Showing posts with label Imatinib. Show all posts
Showing posts with label Imatinib. Show all posts

Friday, April 10, 2020

Dasatinib Tops Imatinib for Ph+ Acute Lymphoblastic Leukemia

In continuation of my update on dasatinib and imatinib


Dasatinib is associated with improved survival for pediatric patients with Philadelphia chromosome-positive acute lymphoblastic leukemia (ALL), according to a study published online Jan. 16 in JAMA Oncology.

Shuhong Shen, M.D., Ph.D., from the Shanghai Jiao Tong University School of Medicine, and colleagues conducted an open-label randomized trial at 20 hospitals in China involving patients aged 0 to 18 years with Philadelphia chromosome-positive ALL. Patients were randomly assigned to either daily dasatinib or imatinib (92 and 97 patients, respectively) in the context of intensive chemotherapy without prophylactic cranial irradiation.
The researchers found that the four-year event-free and overall survival rates were 71.0 and 88.4 percent, respectively, in the dasatinib group and 48.9 and 69.2 percent, respectively, in the imatinib group. The four-year cumulative risk for any relapse was 19.8 and 34.4 percent in the dasatinib and imatinib groups, respectively; the four-year cumulative risk for an isolated central nervous system relapse was 2.7 and 8.4 percent, respectively. There was no difference between the treatment groups in the frequency of severe toxic effects.
"The present study provides promising early outcome data supporting the use of a dasatinib-based regimen for Philadelphia chromosome-positive ALL," write the authors of an accompanying editorial. "It also highlights some key challenges that remain in the management of this disease."
Several authors disclosed financial ties to pharmaceutical companies, including Bristol-Myers Squibb, which manufactures dasatinib.

Monday, April 11, 2016

Bosutinib shows 'low' vascular, cardiac event risk profile

Bosutinib2DACS.svg In continuation of my update on Bosutinib

Third-generation tyrosine kinase inhibitor (TKI) study findings suggest that bosutinib is associated with a low risk of vascular and cardiac events in patients undergoing first-line or subsequent treatment for chronic myeloid leukaemia (CML).

"The results of this analysis suggest that the vascular and cardiac toxicity profile of bosutinib is distinct relative to other TKIs", write Jorge Cortes, from University of Texas MD Anderson Cancer Center in Houston, USA, and co-authors in the American Journal of Hematology
The team collated information on treatment-emergent adverse events (TEAEs) in 570 patients who received second-, third- or fourth-line bosutinib treatment for Philadelphia chromosome-positive CML as part of a phase I/II study.

In addition, the researchers determined the incidence of TEAEs in a phase III study comparing first-line bosutinib in 248 patients with first-line imatinib in 251 patients.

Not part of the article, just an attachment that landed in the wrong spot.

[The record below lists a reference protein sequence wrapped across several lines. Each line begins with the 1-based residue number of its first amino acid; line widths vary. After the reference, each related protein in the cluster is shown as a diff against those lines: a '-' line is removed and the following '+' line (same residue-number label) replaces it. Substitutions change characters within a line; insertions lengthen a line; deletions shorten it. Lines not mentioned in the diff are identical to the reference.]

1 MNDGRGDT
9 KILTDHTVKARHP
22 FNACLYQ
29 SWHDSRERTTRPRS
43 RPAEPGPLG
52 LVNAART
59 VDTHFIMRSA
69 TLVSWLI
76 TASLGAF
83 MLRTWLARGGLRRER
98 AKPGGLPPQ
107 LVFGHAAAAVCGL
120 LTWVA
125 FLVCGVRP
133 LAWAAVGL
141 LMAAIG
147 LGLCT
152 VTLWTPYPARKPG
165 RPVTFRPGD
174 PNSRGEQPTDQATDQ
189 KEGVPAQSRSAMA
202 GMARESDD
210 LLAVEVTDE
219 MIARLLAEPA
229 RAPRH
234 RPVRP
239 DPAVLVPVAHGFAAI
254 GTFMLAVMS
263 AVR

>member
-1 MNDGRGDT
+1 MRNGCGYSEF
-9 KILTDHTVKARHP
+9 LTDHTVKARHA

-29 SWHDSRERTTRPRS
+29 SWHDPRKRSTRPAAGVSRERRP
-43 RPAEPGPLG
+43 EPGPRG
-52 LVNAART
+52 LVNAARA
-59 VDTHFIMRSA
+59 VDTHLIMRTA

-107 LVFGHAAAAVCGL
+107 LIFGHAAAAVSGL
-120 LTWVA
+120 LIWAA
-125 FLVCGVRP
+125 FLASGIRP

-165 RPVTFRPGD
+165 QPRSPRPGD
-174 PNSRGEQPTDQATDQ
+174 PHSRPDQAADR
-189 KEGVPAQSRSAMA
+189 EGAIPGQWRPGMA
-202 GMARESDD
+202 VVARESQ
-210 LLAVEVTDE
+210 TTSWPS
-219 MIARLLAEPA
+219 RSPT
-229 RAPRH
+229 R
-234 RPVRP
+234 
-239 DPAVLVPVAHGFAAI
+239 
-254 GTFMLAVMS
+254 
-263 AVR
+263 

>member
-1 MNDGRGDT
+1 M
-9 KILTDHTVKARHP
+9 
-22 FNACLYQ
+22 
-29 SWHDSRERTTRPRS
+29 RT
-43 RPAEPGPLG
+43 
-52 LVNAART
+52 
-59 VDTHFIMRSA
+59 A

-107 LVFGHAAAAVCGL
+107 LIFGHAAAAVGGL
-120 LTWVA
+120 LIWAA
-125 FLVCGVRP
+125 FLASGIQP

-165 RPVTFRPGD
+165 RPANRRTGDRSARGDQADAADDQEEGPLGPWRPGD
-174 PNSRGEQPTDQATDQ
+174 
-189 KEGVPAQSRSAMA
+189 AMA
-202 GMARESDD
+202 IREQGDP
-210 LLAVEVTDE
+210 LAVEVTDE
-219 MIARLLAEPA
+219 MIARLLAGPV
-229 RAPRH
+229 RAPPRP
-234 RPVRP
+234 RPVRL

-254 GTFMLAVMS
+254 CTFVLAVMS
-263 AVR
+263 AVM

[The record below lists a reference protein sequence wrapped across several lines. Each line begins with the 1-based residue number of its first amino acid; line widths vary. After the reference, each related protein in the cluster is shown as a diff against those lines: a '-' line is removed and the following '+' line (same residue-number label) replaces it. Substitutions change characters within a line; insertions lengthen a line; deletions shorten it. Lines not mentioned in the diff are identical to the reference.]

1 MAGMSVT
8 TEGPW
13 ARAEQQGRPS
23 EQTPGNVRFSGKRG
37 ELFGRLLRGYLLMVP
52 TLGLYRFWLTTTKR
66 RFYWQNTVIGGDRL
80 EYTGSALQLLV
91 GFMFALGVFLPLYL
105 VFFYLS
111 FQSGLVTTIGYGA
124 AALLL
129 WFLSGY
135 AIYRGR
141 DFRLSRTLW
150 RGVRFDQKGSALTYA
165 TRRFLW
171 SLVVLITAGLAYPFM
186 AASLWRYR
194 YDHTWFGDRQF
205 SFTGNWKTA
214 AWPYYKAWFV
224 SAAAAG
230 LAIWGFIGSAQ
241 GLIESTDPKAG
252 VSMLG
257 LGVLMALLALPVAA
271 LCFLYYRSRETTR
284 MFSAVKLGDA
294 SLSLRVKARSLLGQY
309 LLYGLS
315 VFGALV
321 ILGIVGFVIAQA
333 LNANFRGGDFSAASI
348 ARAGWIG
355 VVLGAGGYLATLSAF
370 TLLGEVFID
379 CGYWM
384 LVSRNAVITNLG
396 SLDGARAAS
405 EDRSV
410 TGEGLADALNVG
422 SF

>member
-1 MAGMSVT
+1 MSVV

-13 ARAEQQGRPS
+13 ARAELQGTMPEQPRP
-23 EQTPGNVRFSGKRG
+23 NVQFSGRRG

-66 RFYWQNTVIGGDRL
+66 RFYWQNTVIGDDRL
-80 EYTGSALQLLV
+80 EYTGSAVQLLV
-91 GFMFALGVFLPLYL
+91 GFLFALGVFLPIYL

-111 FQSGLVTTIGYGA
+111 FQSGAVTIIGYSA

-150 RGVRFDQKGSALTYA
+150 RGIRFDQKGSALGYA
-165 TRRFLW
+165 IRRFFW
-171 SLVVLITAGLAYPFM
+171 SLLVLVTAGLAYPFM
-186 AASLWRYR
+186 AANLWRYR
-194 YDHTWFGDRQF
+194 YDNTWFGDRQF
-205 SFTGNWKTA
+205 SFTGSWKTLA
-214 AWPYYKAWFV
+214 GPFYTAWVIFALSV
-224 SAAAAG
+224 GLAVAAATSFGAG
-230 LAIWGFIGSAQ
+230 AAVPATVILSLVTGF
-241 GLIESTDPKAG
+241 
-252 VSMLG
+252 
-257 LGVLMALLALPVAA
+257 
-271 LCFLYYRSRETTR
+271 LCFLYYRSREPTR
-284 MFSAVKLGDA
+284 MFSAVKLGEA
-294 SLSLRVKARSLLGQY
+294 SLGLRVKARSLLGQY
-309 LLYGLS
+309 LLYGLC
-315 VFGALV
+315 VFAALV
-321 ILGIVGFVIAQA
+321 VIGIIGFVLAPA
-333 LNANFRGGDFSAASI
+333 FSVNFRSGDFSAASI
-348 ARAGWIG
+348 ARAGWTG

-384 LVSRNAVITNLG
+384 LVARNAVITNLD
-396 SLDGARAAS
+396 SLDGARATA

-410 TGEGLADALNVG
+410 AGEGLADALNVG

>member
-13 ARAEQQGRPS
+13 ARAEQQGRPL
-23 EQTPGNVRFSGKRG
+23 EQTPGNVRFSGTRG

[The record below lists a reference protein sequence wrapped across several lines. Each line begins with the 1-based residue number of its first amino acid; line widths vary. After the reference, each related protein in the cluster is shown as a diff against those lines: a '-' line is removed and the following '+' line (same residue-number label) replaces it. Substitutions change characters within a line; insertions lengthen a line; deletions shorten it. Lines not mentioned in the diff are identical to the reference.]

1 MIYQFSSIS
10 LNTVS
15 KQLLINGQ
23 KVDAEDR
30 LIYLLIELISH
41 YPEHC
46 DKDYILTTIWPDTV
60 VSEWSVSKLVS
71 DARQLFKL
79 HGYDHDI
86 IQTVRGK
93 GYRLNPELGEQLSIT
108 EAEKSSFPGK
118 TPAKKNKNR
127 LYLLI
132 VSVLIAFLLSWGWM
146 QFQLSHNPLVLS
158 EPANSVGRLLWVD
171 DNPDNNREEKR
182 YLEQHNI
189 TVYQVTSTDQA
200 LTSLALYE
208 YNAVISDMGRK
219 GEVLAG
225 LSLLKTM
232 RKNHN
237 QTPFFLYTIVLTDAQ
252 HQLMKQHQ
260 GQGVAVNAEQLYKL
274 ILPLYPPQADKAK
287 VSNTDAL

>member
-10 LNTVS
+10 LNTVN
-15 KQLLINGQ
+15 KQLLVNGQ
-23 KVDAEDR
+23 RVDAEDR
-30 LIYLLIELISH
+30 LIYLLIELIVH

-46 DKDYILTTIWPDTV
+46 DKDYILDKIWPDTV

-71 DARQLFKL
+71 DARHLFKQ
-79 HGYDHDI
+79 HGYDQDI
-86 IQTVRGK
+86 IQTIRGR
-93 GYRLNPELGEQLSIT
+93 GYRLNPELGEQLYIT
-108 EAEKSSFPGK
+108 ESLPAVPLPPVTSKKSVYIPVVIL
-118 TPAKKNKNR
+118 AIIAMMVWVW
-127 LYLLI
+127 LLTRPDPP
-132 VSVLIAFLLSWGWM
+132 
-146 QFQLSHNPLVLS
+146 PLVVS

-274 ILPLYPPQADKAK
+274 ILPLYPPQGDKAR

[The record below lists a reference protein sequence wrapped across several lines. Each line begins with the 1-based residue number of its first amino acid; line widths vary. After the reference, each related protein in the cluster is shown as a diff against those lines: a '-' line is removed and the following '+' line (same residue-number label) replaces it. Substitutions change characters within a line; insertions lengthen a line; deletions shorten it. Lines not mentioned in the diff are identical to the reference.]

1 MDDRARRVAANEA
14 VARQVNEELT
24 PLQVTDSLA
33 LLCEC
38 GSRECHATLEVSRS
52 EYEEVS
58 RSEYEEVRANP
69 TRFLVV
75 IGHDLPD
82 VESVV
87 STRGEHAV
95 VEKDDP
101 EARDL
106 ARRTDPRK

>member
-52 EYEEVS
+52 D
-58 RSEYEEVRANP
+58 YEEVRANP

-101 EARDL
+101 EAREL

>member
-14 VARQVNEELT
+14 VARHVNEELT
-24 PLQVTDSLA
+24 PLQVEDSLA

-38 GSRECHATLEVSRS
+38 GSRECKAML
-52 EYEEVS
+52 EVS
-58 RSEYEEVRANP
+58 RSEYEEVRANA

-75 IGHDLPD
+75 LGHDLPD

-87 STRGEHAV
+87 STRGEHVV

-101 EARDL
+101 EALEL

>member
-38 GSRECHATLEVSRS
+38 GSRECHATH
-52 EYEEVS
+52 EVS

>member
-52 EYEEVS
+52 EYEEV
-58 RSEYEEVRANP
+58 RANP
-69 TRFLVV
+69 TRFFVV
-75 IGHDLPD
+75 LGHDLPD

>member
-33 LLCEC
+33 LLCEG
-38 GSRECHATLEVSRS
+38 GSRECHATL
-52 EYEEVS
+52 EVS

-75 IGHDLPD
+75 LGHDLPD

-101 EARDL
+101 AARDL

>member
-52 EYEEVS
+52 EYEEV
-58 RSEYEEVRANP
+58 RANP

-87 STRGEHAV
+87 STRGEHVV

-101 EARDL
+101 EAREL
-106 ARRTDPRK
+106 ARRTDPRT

Trial participants were all followed up for at least 2 years and the overall incidence of vascular TEAEs was low, with all-grade and grade 3 or more severe side effects affecting 6.8% and 3.7% of patients given bosutinib, respectively.

First-line bosutinib was associated with a lower rate of vascular TEAEs than second-line or subsequent bosutinib therapy, affecting 4.8% versus 7.7%. First-line imatinib had comparable incidence of both overall and grade 3 and more severe vascular TEAEs to that of first-line bosutinib.

Cerebrovascular TEAEs were reported in 1.8% of patients given bosutinib, again being less common in those given primary bosutinib relative to second-line or later treatment (0.8 vs 2.3%). All-grade and grade 3 or more severe cardiovascular TEAEs occurred in 3.7% and 2.3% of bosutinib-treated patients, occurring at a lower rate in first-line than later treated patients (2.4 vs 4.2%).

Serious vascular TEAEs were reported in 4.2% of bosutinib-treated patients, with grade 3 or more severe events occurring in 3.1%, most commonly coronary artery disease (0.9%) and acute myocardial infarction (0.6%).

Events were less common in newly diagnosed patients than those with refractory or relapsed disease (2.0 vs 5.1%), and there was no significant difference in the incidence or exposure-adjusted rate between the first-line bosutinib and imatinib groups.

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Bosutinib shows 'low' vascular, cardiac event risk profile: Third-generation tyrosine kinase inhibitor study findings suggest that bosutinib is associated with a low risk of vascular and cardiac events in patients undergoing first-line or subsequent treatment for chronic myeloid leukaemia.

Thursday, July 2, 2015

Low doses of imatinib drug can push immune system to combat bacterial infections


In contiuation of my update on Imatinib

Low doses of the anti-cancer drug imatinib can spur the bone marrow to produce more innate immune cells to fight against bacterial infections, Emory researchers have found.

The results were published March 30, 2015 in the journal PLOS Pathogens.